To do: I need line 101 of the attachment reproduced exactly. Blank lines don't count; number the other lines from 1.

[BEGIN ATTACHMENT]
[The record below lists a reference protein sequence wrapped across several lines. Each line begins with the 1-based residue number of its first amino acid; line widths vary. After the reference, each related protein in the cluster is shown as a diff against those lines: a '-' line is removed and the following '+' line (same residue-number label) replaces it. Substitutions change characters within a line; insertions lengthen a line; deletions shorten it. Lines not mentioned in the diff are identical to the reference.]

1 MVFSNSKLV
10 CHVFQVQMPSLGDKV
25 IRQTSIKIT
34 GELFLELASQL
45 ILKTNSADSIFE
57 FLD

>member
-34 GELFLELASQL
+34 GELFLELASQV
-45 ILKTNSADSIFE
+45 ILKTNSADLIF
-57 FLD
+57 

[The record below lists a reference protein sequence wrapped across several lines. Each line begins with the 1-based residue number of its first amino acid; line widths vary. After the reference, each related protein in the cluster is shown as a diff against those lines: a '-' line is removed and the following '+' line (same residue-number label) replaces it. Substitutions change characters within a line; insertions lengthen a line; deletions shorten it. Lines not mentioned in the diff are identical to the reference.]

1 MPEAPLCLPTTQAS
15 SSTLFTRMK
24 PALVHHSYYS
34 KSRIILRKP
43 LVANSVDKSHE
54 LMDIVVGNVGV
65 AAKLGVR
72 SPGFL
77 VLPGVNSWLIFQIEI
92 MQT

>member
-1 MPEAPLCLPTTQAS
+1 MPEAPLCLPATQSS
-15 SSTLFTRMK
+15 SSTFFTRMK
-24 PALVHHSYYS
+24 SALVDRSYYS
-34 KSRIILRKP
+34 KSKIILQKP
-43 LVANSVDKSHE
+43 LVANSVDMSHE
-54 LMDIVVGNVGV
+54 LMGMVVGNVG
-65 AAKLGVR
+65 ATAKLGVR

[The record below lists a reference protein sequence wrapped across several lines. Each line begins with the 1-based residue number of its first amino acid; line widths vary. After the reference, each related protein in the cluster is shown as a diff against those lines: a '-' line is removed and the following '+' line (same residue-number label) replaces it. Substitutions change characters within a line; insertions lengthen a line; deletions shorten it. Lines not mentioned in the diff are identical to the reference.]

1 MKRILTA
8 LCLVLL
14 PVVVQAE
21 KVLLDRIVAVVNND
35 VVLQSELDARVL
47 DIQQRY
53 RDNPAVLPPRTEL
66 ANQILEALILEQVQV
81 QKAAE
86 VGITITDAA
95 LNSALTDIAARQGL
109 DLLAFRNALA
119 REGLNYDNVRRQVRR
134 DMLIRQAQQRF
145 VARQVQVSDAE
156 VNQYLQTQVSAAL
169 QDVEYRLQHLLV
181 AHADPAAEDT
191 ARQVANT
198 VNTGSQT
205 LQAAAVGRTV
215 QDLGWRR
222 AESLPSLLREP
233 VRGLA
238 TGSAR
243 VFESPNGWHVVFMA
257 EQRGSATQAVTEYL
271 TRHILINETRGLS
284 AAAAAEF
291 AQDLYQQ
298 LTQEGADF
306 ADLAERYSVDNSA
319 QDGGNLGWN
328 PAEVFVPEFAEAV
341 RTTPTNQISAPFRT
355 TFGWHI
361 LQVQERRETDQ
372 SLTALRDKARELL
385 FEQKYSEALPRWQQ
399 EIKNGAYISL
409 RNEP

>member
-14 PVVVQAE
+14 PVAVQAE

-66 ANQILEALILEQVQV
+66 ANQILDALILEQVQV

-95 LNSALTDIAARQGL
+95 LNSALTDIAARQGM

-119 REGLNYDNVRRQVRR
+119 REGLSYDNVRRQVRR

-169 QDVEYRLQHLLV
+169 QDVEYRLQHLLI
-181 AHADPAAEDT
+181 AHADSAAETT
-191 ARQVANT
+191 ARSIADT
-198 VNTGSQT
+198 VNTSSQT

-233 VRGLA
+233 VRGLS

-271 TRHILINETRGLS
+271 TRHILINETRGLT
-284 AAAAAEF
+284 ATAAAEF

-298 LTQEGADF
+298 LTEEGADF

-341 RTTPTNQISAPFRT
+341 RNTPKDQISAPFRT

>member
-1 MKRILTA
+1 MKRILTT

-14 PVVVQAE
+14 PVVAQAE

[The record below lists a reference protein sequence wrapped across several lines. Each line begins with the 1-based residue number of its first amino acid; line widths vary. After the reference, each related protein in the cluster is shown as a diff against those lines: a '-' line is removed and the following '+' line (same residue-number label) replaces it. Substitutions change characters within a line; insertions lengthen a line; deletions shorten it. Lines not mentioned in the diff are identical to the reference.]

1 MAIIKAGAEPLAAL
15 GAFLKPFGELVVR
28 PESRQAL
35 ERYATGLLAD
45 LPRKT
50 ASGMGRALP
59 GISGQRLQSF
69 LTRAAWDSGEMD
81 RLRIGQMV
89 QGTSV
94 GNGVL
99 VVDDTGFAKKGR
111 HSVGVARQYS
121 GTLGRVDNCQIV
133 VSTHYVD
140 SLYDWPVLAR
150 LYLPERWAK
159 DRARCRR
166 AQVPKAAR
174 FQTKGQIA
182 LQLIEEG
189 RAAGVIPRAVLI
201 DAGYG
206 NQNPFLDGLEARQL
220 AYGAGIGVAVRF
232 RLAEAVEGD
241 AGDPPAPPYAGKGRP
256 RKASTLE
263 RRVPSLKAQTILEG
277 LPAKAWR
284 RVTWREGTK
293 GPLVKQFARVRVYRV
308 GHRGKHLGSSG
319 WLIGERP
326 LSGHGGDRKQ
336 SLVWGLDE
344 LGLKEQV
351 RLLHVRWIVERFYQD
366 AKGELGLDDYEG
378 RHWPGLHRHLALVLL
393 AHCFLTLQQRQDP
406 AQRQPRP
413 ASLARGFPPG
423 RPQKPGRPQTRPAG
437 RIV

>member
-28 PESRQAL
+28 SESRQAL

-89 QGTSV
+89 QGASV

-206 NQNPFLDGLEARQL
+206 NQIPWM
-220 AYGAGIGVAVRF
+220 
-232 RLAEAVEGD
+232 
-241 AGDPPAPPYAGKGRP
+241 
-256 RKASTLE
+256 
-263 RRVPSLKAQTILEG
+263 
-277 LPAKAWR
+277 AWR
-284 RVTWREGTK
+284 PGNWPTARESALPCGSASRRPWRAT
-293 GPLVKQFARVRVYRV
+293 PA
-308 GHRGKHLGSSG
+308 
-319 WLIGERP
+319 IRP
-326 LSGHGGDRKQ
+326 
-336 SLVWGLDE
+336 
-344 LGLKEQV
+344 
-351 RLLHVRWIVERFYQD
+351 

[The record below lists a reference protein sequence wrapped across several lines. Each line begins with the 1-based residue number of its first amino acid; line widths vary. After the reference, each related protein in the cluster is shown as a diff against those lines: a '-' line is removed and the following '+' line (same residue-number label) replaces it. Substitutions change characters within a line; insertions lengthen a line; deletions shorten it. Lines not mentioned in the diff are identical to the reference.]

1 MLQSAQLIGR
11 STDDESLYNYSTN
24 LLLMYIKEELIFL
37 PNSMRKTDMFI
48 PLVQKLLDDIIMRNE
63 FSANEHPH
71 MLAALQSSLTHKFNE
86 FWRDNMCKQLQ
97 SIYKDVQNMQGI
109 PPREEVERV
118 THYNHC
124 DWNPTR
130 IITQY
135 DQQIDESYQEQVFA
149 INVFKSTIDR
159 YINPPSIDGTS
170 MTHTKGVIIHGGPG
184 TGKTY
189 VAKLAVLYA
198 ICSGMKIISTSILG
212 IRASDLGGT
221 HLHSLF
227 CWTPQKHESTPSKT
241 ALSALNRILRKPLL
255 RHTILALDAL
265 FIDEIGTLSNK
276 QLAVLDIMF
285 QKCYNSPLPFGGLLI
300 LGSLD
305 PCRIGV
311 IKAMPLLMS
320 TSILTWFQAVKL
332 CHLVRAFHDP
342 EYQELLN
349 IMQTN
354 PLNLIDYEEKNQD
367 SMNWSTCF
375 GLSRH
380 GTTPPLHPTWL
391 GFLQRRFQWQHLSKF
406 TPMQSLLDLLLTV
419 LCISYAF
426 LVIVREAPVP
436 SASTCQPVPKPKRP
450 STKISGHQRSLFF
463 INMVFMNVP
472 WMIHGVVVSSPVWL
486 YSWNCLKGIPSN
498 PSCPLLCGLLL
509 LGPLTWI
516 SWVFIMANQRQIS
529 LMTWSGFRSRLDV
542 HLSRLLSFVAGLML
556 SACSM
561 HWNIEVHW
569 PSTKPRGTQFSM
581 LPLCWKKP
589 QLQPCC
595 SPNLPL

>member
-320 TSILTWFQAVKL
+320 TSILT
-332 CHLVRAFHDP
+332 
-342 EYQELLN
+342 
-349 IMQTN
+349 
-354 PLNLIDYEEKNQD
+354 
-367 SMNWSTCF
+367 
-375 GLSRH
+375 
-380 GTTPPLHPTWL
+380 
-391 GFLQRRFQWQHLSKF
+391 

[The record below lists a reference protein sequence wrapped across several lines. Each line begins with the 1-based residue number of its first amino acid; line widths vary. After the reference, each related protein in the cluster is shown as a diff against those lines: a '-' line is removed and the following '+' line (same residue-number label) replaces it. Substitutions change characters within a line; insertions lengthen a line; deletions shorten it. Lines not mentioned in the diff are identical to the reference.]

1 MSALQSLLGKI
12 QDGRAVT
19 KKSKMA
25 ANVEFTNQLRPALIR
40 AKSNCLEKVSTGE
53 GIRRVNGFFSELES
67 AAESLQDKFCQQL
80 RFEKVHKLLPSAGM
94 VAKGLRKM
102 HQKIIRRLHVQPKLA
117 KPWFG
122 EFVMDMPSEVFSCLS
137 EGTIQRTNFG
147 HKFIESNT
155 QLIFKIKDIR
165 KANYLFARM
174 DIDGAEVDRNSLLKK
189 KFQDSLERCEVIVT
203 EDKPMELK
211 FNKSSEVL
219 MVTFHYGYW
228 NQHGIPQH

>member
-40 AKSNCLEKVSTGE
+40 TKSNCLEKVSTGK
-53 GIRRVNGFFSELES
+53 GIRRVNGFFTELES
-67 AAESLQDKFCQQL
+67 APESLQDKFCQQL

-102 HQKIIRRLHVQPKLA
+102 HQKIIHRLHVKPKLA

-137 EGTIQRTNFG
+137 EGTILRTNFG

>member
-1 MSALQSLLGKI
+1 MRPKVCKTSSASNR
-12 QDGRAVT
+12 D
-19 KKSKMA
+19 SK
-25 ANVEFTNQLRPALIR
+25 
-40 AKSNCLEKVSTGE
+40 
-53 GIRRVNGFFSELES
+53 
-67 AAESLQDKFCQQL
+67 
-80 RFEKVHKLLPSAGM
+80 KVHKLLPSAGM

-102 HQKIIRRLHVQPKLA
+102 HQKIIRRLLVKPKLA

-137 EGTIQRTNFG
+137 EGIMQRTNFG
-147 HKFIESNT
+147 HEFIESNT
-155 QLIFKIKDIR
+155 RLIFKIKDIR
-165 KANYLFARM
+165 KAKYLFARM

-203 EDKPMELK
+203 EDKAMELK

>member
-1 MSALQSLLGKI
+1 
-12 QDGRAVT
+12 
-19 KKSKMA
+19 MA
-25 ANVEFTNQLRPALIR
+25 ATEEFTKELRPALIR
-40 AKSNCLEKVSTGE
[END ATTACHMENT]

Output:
+233 VRGLS